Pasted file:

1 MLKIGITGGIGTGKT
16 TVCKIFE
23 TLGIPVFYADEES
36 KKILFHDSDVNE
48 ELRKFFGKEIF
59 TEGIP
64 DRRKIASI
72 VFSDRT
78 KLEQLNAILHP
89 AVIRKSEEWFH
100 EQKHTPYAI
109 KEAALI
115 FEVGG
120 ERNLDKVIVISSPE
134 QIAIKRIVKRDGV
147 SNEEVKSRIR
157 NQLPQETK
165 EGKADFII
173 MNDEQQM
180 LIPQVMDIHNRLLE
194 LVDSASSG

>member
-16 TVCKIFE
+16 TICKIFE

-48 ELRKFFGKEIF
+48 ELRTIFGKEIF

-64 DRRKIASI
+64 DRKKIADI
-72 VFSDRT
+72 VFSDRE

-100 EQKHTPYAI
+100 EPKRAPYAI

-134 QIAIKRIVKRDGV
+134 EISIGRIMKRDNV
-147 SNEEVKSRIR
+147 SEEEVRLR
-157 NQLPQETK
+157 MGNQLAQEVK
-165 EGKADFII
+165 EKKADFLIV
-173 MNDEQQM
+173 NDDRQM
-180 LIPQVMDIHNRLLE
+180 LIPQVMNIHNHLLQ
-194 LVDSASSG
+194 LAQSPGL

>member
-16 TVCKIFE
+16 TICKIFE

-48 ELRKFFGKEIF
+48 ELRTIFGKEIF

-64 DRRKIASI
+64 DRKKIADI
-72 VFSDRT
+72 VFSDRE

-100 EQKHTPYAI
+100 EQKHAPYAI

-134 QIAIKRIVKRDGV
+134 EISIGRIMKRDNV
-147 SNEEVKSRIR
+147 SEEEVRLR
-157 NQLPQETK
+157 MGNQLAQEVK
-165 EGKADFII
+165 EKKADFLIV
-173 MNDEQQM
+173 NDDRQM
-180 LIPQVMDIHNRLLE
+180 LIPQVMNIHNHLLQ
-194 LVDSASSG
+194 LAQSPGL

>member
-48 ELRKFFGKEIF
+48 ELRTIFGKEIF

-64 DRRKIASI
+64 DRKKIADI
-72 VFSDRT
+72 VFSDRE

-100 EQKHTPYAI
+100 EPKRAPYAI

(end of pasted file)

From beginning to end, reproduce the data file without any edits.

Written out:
1 MLKIGITGGIGTGKT
16 TVCKIFE
23 TLGIPVFYADEES
36 KKILFHDSDVNE
48 ELRKFFGKEIF
59 TEGIP
64 DRRKIASI
72 VFSDRT
78 KLEQLNAILHP
89 AVIRKSEEWFH
100 EQKHTPYAI
109 KEAALI
115 FEVGG
120 ERNLDKVIVISSPE
134 QIAIKRIVKRDGV
147 SNEEVKSRIR
157 NQLPQETK
165 EGKADFII
173 MNDEQQM
180 LIPQVMDIHNRLLE
194 LVDSASSG

>member
-16 TVCKIFE
+16 TICKIFE

-48 ELRKFFGKEIF
+48 ELRTIFGKEIF

-64 DRRKIASI
+64 DRKKIADI
-72 VFSDRT
+72 VFSDRE

-100 EQKHTPYAI
+100 EPKRAPYAI

-134 QIAIKRIVKRDGV
+134 EISIGRIMKRDNV
-147 SNEEVKSRIR
+147 SEEEVRLR
-157 NQLPQETK
+157 MGNQLAQEVK
-165 EGKADFII
+165 EKKADFLIV
-173 MNDEQQM
+173 NDDRQM
-180 LIPQVMDIHNRLLE
+180 LIPQVMNIHNHLLQ
-194 LVDSASSG
+194 LAQSPGL

>member
-16 TVCKIFE
+16 TICKIFE

-48 ELRKFFGKEIF
+48 ELRTIFGKEIF

-64 DRRKIASI
+64 DRKKIADI
-72 VFSDRT
+72 VFSDRE

-100 EQKHTPYAI
+100 EQKHAPYAI

-134 QIAIKRIVKRDGV
+134 EISIGRIMKRDNV
-147 SNEEVKSRIR
+147 SEEEVRLR
-157 NQLPQETK
+157 MGNQLAQEVK
-165 EGKADFII
+165 EKKADFLIV
-173 MNDEQQM
+173 NDDRQM
-180 LIPQVMDIHNRLLE
+180 LIPQVMNIHNHLLQ
-194 LVDSASSG
+194 LAQSPGL

>member
-48 ELRKFFGKEIF
+48 ELRTIFGKEIF

-64 DRRKIASI
+64 DRKKIADI
-72 VFSDRT
+72 VFSDRE

-100 EQKHTPYAI
+100 EPKRAPYAI